You Won’t Believe These College Dorm Rooms of the 1960s
College life has changed in so many ways since the 1960s and one of the most noticeable changes is in the dorm room. Today’s newer college dorms can be downright luxurious compared to the cramped, cinder-block squares that the sixties college students lived in. Amenities were scarce…as were members of the opposite sex! A glimpse at some of the uncomfortable college dorm rooms from the 1960s will make you understand why students flocked to the library to study. Despite how inhospitable they seem, college students made the most of dorm life in the sixties.
Dorm Life Meant a Lack of Privacy
Four students, sometimes more, crowded into a tiny room with narrow beds or bunk beds in 1960s college dormitories. Living in such close proximity to one’s roommates meant that privacy was non-existent. Students had to sleep, study and change their clothes in front of each other. And one’s belongings were up for grabs, too, since there was little storage space and certainly no locked closets.
Shared Showers were a Part of the Dorm Life Experience
Rare was the college dorm room with its own bathroom! Most dorm buildings had communal showers and bathrooms located somewhere down the hall. Much like the open showers we see in high school locker rooms, the communal showers made no attempt at ensuring privacy. Students quickly learned the best times to shower with the fewest people. That often meant showering late at night or super early in the morning.
No Boys Allowed! Or Girls!
Sixties college dorm rooms were off limits to members of the opposite sex. In fact, most dormitory buildings were established as girls-only or boys-only. It wasn’t until much later…in the late 1970s and early 1980s…that dorm buildings were co-ed. And even then, the genders were kept separated by floors or wings. In the sixties, most college dorms had strict rules prohibiting members of the opposite sex from visiting a dorm room. Young lovers sometimes got around this rule by sneaking their boyfriend or girlfriend into the building, past the dorm mother or dorm advisor.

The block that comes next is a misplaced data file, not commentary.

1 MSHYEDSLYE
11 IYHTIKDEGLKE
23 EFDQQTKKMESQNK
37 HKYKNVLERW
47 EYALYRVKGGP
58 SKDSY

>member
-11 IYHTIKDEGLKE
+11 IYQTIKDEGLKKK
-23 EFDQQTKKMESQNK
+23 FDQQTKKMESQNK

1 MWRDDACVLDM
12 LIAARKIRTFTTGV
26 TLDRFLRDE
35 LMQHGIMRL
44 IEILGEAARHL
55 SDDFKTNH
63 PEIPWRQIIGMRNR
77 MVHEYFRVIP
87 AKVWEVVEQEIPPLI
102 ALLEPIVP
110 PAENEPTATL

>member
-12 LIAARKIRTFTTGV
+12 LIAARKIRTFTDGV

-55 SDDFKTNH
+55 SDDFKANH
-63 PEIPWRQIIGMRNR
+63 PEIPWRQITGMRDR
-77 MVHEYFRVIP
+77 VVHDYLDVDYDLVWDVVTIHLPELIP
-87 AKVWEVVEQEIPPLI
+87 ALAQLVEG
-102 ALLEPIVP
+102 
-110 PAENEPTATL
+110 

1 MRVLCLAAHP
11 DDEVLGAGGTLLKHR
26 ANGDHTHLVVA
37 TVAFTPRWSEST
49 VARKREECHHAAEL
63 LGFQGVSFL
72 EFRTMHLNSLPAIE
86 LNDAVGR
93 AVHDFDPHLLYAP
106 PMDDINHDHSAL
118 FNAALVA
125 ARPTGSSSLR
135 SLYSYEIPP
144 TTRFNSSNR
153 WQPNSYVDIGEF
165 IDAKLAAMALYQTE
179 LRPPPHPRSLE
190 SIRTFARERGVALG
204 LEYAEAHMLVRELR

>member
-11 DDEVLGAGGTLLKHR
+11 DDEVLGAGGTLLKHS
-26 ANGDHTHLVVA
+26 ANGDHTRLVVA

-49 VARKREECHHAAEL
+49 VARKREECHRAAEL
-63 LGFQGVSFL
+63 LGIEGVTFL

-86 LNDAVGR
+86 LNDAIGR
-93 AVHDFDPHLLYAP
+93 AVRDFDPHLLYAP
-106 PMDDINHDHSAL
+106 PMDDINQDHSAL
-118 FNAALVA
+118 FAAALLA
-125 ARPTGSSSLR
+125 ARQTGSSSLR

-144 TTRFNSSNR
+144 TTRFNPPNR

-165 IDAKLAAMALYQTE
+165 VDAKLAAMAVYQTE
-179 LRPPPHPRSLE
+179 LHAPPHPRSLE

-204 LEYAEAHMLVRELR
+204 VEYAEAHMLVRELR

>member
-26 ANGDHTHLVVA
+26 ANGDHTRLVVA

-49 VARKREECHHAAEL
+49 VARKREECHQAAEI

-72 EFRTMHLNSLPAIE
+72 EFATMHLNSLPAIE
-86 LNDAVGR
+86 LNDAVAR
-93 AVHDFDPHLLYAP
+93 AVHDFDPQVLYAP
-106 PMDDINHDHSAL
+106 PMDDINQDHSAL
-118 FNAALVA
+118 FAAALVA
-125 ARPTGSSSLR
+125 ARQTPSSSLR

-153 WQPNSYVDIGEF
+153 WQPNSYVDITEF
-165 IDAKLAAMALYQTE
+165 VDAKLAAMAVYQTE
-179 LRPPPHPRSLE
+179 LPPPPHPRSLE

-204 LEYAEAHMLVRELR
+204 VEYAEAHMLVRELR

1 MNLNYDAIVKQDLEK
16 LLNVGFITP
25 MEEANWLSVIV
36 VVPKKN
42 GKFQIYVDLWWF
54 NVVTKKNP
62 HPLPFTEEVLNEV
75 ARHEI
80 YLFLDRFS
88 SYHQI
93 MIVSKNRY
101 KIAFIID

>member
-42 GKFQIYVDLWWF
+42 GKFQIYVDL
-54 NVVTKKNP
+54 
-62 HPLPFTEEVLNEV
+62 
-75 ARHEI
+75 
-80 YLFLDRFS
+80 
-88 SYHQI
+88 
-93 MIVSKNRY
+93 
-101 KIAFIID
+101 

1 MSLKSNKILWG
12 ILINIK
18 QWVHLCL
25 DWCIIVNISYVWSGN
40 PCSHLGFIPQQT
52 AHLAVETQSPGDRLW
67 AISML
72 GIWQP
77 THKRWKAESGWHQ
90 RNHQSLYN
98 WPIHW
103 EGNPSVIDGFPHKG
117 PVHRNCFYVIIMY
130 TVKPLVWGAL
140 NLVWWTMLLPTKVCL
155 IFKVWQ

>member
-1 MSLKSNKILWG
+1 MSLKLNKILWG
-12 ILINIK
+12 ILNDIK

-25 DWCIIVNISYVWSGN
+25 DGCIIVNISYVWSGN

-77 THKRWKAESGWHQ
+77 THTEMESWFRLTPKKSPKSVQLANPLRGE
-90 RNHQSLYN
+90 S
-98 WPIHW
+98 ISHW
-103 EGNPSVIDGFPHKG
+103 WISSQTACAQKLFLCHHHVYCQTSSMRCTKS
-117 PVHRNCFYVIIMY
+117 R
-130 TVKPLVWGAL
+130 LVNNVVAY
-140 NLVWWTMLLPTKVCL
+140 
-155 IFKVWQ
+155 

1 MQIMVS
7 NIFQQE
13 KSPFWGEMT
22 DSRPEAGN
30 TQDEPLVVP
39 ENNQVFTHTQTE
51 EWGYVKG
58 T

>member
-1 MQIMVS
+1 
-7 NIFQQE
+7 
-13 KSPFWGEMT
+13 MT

Dorm Living Meant lots of Stairs
Until the American With Disabilities Act of 1990 made it mandatory that ramps and elevators be installed in every college dorm buildings, most dormitories lacked elevators. If one lived on an upper floor, they had to resign themselves to daily stair climbs…often lugging heavy books. This was especially dreadful on move-in day when students had to lug over-sized suitcases up the flights of stairs to their room.
There Were No Televisions In Dorm Rooms
Although the 1960s saw a huge increase in television and television ownership, college students did not bring a TV with them to their dorm rooms. It was still rare for families to own more than one television set and the television sets of the 1960s were bulky, heavy items that would be too large for a sixties-style dorm room. Most colleges and universities prohibited students from bringing their own TV into their dorm room. That didn’t mean that college students missed out on watching the great television shows of the era. Most dormitories had a student lounge with a TV for students to watch. Of course, they all had to agree on what channel to watch.
Dorm Life Meant a lot of Rules
Living in a dorm didn’t necessarily mean a first taste of freedom for young college students in the 1960s. Dorm life was lorded over by a dorm mother or dorm adviser who enforced the rules. And, often, there were a lot of rules to abide by. The dorm mother made sure students were dressed appropriately and met the school dress code; made sure they got enough to eat; made sure they were in their rooms by curfew time and made sure they were in their beds by lights-out time. They even made sure the dorm rooms were kept clean and that students were making their beds each morning.
No Food Allowed
Colleges and universities provided a dining hall or cafeteria for its resident students. Often, meals were served at specific times and food choices were limited. Today’s college students would simply bring a mini-fridge to their dorm room or order a pizza, but in the 1960s, it was uncommon for dorm mothers to allow students to have food in their rooms.
Sixties Dorm Rooms were Utilitarian
The no-frills approach to dorm life of the 1960s followed a long-held ideology about college life in general. The belief was that, as college students, the young adults should commit their entire lives to study. The sparsely furnished dorm rooms – typically just a twin sized bed and small desk per student – were designed for sleep and study only, not for socializing or entertaining. The change in dorm room design only came about when college and university officials began to realize that students were enrolling in college for more than the academics…they wanted the college experience. Only then did college dorm rooms evolve to give students the experience they were seeking.
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